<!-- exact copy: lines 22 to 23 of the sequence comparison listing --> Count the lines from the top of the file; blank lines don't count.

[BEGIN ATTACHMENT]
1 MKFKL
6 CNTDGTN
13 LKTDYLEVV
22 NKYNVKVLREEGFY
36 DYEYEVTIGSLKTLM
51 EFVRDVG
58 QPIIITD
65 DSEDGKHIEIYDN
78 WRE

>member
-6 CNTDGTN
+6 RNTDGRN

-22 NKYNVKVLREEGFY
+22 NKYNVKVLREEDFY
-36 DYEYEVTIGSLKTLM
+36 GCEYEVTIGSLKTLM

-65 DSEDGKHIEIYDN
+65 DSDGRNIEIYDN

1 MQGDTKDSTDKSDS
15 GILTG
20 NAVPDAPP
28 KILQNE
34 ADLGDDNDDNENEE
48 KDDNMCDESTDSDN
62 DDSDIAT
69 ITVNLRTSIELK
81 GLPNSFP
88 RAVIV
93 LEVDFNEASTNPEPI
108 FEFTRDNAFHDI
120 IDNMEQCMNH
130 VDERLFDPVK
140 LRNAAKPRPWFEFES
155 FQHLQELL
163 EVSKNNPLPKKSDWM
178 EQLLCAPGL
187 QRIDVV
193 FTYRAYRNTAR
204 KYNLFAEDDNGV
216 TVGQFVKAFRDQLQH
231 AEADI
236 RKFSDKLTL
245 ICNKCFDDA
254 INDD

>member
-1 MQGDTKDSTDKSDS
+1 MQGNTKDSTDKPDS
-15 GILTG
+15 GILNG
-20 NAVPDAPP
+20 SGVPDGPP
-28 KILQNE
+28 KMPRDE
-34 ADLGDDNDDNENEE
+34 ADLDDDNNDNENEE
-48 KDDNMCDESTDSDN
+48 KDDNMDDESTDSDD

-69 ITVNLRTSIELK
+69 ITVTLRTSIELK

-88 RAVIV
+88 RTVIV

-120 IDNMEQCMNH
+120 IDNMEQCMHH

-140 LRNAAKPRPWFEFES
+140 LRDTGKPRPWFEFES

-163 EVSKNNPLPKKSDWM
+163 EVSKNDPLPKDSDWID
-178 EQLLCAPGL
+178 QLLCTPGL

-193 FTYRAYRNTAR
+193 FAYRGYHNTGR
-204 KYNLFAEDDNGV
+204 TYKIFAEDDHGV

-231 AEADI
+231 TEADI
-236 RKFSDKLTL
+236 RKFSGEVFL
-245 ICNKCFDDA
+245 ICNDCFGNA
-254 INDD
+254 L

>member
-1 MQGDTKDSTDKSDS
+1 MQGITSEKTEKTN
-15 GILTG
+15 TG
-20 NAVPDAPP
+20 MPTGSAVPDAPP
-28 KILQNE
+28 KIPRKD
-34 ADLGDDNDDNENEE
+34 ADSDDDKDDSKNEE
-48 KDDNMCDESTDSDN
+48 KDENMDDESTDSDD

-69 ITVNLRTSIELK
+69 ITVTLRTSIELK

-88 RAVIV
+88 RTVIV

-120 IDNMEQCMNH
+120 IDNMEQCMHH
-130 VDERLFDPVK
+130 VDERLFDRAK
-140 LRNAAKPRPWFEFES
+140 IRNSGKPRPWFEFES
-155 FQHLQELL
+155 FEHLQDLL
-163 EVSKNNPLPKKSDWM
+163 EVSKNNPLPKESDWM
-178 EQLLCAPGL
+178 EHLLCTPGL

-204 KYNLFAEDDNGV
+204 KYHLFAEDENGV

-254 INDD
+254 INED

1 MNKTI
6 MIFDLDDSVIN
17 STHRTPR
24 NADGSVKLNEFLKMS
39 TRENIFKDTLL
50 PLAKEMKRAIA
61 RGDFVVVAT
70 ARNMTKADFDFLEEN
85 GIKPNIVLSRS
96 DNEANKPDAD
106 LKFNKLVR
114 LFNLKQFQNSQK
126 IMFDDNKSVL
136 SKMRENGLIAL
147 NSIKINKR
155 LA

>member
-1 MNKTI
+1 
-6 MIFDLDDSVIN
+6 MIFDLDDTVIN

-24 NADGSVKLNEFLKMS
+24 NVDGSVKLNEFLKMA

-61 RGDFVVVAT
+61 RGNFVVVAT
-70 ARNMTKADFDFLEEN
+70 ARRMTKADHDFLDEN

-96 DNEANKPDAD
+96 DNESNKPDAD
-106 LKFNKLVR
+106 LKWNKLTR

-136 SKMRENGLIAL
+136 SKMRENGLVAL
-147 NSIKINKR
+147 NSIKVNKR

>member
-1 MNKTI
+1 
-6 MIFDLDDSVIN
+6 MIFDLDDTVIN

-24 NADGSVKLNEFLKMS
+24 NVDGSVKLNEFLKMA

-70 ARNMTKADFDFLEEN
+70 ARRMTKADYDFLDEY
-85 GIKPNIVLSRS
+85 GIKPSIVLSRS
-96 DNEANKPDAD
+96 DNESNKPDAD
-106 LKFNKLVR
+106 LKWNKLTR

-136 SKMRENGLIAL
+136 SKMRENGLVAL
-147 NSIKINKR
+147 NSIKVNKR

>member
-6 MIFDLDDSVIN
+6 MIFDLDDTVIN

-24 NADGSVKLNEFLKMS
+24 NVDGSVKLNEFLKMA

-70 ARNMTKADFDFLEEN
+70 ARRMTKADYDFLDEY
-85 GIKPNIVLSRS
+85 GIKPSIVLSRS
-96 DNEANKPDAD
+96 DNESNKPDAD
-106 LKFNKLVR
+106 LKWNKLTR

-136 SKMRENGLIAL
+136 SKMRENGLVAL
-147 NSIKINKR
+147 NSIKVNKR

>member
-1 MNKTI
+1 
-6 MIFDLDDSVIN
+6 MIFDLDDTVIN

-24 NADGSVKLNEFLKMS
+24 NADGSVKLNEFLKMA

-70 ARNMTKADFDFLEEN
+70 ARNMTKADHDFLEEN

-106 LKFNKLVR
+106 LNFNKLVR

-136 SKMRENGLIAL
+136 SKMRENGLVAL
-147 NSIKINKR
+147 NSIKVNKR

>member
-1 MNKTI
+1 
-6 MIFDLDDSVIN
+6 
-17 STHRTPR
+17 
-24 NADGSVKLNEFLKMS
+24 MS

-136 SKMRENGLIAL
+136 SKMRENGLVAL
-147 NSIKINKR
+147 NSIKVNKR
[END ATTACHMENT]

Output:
28 KILQNE
34 ADLGDDNDDNENEE